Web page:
Despite the major advances in transplantation medicine, there is still a huge need for organs and tissues to be transplanted. The goal of many researches is thus to develop such biomaterial that could carry different populations of cells (ideally coming from the acceptor himself) that simulate the particular organ. Many natural and synthetic materials can be modified to create a more effective weapon in the hands of modern medicine. Synthetic polymers can be produced easily in many shapes and sizes but they are mostly hydrophobic, thus they need to be covered by some function group to suit the cell requirements.
We aim to test surfaces functionalized by amines, which are produced by The plasma technology group (CEITEC). Our main goal is to get polycaprolacton nanofibrous membrane that would be covered by amines from both sides – one side will be optimized for the growth of endothelial cells and the other for vascular smooth muscle cells. We aim to produce sheets, which could be rolled up and used as vessel replacements.
The main feature of such a synthetic vessel is the good adhesion of cells on the surface and their ability to proliferate accordingly to the needs of organs. Therefore, we need to analyze the cytokinetic parameters of cells growing on these plasma-treated surfaces. Besides proliferation, apoptosis, and differentiation we are also focused on the behavior of cells – their motility, spreading area, and morphology.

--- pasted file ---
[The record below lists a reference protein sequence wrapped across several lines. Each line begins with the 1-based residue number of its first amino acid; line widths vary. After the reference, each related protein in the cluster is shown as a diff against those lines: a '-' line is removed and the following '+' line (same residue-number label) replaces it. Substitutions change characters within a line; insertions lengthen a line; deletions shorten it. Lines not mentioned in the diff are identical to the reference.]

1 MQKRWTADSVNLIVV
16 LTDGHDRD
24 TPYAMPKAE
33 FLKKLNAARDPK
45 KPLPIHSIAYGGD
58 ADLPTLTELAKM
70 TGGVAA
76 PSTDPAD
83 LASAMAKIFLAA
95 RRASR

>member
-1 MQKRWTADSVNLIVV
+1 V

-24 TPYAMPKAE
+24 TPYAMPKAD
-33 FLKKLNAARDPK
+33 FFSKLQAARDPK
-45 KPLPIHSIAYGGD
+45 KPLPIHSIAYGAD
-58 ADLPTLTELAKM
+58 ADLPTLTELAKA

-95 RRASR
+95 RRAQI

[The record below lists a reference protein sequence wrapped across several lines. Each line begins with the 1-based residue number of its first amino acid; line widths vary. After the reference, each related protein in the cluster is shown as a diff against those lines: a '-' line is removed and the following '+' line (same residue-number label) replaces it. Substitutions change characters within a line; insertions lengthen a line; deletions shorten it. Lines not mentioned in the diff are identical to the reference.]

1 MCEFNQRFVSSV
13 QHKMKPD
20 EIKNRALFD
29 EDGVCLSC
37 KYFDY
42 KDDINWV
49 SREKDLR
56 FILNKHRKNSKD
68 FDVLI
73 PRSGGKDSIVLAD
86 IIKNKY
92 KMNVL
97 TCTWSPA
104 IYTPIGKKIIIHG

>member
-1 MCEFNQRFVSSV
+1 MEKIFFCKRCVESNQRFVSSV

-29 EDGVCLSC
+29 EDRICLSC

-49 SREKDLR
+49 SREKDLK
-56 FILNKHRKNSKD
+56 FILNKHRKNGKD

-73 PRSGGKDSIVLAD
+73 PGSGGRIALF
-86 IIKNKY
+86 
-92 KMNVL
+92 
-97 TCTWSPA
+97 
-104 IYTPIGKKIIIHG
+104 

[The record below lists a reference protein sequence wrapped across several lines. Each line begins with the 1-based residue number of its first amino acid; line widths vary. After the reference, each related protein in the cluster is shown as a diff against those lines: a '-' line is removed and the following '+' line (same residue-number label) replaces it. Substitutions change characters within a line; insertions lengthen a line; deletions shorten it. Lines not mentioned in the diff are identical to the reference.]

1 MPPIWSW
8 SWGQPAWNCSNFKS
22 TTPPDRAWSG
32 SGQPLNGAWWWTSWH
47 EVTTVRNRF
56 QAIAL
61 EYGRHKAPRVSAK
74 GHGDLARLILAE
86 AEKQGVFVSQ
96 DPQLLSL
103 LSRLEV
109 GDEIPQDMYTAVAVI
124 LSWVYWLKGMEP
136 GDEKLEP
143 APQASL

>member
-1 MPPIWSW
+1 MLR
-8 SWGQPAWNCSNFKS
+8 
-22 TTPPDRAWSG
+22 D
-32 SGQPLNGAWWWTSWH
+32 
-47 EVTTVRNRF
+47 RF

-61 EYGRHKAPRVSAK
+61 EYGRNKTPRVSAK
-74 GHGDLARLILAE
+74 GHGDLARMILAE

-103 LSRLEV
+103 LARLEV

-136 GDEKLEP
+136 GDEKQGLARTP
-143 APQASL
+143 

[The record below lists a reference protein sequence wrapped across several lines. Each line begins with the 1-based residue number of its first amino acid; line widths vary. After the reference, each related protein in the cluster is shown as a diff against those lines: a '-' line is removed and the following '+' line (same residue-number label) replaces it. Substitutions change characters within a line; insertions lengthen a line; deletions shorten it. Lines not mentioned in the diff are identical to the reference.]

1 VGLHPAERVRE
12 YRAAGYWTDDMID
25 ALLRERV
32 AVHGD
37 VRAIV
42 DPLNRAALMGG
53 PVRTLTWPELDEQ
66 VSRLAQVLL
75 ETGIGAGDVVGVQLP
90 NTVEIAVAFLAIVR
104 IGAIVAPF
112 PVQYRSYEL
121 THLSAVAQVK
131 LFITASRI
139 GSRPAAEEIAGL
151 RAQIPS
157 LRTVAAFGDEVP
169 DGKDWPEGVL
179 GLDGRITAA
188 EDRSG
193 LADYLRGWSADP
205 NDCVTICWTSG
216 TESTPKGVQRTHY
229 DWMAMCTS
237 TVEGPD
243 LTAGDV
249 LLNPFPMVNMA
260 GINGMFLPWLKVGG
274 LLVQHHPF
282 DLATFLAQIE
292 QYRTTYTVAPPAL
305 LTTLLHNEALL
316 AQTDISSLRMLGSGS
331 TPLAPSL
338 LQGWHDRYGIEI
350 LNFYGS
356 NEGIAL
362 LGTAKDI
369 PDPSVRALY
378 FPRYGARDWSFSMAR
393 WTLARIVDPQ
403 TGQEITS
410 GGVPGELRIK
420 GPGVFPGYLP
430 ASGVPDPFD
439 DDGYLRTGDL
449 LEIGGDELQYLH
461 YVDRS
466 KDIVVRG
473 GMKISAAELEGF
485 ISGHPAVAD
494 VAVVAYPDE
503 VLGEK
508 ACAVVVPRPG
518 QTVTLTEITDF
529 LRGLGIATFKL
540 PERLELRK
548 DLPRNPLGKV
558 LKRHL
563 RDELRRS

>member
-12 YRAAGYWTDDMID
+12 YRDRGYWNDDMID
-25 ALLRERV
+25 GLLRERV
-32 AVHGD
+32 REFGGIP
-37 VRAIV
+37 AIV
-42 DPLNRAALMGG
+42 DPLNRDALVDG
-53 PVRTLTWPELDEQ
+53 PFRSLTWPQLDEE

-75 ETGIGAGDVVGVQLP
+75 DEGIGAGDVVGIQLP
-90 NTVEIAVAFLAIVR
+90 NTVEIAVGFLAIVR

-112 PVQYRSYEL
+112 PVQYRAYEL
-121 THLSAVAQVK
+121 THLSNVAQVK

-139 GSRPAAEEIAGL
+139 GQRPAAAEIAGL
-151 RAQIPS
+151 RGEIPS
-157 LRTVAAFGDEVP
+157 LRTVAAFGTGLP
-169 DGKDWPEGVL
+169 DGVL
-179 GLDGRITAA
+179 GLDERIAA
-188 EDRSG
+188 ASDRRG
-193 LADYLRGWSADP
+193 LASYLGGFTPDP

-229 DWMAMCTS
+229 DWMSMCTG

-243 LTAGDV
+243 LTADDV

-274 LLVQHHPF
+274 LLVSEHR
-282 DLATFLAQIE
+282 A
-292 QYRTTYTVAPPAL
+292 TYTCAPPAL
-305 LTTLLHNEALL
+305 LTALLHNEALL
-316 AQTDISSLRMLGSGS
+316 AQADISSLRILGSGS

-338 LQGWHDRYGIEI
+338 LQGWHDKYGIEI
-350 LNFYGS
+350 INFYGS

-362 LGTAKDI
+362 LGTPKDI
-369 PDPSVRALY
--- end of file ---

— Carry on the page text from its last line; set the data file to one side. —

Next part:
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Graphene Quantum Dots
On the boundary of medicine and physic is a new field of theranostics. Those agents can be used to acquire diagnostic images and also deliver a therapeutic dose of the appropriate drug at once. We aim to test zero-dimensional nanoparticles made from carbon called graphene quantum dots (GQDs) as they are autofluorescent in a wide spectrum. Those GQDs could be doped by many atoms (we are testing amines, Cobalt, Kalium, and Gadolinium). The ideal GQD would be nontoxic, permeable through the cell membrane, and emitting fluorescence in the far red part of the spectrum. Such a vector we can then conjugate with a drug that can either kill or protect the target cell. Those GQDs are already in use in cancer treatment, however, we aim to develop neuroprotective theranostics.
Biomaterials: Assoc. prof. Mgr. Lenka Zajíčková, Ph.D., Plasma Technology Group, Central European Institute of Technology, Masaryk University, Brno, Czech Republic
Biomaterials: Assoc. prof. MUDr. Lucie Bačáková, CSc., Institute of Physiology, Academy of Science of the Czech Republic, Praha, Czech Republic
GQDs: Inmaculada Jennifer Gomez Perez, Ph.D. Plasma Technology Group, Central European Institute of Technology, Masaryk University, Brno, Czech Republic